Heightened atmosphere of gender inequality

The atmosphere of gender inequality has become even more pronounced over the 14 years of AKP rule, these women are convinced. Statements such as that of President Tayyip Erdogan that a woman should have three if not five children, or that of the former deputy prime minister Bulent Arinc that a woman should not laugh out loud in public, reinforce patriarchal dominance in a society that often imposes only mild punishments for male crimes. ″The AKP is trying to strengthen the family,″ says the lawyer Perihan Meseli, ″but what it overlooks is that in 90 percent of cases, the family is the stronghold of violence. That′s why we say: don′t prevent divorce, prevent murder.″

The NGO Kadin Cinayetlerini Durduracagiz (We will stop the murders of women) sees the state and the ruling party′s policies as responsible for the situation, but it also blames the current civil war-like situation in Turkey. Peace, says the organisation, is necessary for the fight for women′s rights.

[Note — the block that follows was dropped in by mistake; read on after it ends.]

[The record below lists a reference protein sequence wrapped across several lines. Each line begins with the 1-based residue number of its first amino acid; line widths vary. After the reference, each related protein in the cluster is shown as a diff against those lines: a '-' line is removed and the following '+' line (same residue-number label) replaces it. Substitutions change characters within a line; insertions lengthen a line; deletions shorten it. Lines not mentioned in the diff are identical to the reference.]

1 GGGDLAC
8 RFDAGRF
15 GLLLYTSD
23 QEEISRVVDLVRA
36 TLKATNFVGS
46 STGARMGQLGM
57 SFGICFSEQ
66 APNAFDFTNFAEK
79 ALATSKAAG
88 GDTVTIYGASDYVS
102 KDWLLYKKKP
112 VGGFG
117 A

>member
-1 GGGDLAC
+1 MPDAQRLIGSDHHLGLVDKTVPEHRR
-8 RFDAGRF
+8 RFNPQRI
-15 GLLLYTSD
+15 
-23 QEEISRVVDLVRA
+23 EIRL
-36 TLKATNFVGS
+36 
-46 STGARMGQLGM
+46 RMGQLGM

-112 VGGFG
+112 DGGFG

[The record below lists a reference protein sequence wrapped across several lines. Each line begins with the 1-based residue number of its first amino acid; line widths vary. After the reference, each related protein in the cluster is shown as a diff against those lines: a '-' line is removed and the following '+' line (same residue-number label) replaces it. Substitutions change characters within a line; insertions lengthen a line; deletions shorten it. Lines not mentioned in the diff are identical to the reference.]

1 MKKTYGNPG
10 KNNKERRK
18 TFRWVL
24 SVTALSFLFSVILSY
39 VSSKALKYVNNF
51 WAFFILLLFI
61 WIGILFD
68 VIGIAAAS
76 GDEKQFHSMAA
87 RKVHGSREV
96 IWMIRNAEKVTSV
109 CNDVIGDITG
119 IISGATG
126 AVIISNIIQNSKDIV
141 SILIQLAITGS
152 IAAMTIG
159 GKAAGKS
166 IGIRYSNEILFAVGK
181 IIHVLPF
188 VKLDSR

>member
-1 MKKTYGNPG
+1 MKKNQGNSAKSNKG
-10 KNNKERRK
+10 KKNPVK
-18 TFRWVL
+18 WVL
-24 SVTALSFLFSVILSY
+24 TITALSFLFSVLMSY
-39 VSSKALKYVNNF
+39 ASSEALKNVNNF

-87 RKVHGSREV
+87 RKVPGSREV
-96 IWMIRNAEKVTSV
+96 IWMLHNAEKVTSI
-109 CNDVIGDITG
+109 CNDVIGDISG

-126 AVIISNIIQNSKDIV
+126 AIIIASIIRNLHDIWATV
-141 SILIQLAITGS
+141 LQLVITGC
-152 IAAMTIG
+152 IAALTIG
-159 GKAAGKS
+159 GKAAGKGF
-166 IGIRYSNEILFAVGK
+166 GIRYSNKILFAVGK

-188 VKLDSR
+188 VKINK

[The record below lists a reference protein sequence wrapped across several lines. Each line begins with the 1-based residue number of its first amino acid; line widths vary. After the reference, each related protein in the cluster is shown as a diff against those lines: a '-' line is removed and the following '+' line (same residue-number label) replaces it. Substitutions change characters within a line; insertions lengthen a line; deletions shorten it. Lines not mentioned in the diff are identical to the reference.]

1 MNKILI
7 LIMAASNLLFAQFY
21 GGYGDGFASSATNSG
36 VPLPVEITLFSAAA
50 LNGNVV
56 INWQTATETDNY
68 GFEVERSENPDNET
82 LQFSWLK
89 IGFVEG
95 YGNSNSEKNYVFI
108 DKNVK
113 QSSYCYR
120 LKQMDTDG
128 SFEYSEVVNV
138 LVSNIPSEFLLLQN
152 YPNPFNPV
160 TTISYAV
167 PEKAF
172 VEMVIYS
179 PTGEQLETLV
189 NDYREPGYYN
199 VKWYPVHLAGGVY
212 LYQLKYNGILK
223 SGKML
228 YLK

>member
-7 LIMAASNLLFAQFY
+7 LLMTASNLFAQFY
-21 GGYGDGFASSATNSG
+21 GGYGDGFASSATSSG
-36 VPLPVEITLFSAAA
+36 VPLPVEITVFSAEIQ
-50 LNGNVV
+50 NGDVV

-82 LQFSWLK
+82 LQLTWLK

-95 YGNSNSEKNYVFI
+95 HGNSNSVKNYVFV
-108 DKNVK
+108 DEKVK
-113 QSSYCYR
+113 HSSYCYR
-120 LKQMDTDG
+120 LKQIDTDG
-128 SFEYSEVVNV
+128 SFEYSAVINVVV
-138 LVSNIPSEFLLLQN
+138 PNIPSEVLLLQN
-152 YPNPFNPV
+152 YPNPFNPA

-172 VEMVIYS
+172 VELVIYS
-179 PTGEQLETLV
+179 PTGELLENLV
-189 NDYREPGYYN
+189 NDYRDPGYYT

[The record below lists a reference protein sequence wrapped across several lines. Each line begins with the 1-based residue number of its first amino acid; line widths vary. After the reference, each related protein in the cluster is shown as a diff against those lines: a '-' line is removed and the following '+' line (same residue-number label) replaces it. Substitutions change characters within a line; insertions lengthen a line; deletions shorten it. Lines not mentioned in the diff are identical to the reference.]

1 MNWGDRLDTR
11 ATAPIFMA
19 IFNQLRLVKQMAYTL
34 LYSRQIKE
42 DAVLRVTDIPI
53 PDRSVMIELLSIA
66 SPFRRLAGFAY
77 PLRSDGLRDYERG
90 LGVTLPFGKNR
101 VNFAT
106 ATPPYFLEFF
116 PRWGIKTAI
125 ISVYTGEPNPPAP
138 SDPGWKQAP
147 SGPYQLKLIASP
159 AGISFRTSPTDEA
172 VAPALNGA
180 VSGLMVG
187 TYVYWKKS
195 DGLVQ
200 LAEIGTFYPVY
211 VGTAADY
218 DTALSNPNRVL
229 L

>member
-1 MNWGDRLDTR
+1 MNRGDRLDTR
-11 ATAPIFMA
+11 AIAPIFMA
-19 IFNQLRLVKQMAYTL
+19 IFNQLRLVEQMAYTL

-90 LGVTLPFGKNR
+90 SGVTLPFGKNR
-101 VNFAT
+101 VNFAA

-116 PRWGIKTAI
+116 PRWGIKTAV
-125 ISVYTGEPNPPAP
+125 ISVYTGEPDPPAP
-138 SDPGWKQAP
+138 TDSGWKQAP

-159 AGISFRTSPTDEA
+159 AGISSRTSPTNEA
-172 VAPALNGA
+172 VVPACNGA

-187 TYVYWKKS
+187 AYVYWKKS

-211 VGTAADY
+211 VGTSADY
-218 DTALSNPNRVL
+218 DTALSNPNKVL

The women from Mor Cati reject the radical punishments demanded by some women′s organisations. Instead, they are convinced that applying the existing laws without exception would be enough of a deterrent. There is no way to tell whether violence against women has actually increased or has become more apparent to the public eye due to social media. The fact is, however, that the women′s movement also uses social media to reach audiences and is gaining strength as more and more women reject traditional roles and take their lives into their own hands. Increasingly, the movement is also receiving support from men, who are increasingly willing to reconsider their own role in society.

Ceyda Nurtsch

© Qantara.de 2016

Translated from the German by Katy Derbyshire